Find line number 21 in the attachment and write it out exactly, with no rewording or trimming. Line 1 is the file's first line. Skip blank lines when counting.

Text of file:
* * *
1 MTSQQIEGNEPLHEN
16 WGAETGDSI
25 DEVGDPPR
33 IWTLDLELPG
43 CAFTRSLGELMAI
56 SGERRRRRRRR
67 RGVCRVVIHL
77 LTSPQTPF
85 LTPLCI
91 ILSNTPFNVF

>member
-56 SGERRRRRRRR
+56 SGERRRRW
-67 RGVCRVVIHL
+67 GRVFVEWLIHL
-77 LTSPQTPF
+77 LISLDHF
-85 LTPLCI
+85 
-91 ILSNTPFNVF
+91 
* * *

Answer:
+91 